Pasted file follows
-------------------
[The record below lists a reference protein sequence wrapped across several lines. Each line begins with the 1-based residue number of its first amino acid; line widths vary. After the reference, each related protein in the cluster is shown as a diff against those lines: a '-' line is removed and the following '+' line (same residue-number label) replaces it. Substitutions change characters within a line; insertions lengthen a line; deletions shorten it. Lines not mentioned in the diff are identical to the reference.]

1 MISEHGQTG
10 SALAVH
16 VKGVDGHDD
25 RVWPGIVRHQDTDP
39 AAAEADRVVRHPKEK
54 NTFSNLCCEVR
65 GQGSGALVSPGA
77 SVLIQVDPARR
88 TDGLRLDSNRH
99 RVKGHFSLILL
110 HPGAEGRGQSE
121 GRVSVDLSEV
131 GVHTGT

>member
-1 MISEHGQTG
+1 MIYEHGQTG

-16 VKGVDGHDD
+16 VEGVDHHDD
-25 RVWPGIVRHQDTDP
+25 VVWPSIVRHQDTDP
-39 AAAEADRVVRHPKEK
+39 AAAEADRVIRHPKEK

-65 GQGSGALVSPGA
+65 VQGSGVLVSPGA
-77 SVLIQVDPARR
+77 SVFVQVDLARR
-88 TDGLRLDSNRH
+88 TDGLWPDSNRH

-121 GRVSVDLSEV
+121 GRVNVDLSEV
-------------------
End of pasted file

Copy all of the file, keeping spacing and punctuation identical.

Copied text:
[The record below lists a reference protein sequence wrapped across several lines. Each line begins with the 1-based residue number of its first amino acid; line widths vary. After the reference, each related protein in the cluster is shown as a diff against those lines: a '-' line is removed and the following '+' line (same residue-number label) replaces it. Substitutions change characters within a line; insertions lengthen a line; deletions shorten it. Lines not mentioned in the diff are identical to the reference.]

1 MISEHGQTG
10 SALAVH
16 VKGVDGHDD
25 RVWPGIVRHQDTDP
39 AAAEADRVVRHPKEK
54 NTFSNLCCEVR
65 GQGSGALVSPGA
77 SVLIQVDPARR
88 TDGLRLDSNRH
99 RVKGHFSLILL
110 HPGAEGRGQSE
121 GRVSVDLSEV
131 GVHTGT

>member
-1 MISEHGQTG
+1 MIYEHGQTG

-16 VKGVDGHDD
+16 VEGVDHHDD
-25 RVWPGIVRHQDTDP
+25 VVWPSIVRHQDTDP
-39 AAAEADRVVRHPKEK
+39 AAAEADRVIRHPKEK

-65 GQGSGALVSPGA
+65 VQGSGVLVSPGA
-77 SVLIQVDPARR
+77 SVFVQVDLARR
-88 TDGLRLDSNRH
+88 TDGLWPDSNRH

-121 GRVSVDLSEV
+121 GRVNVDLSEV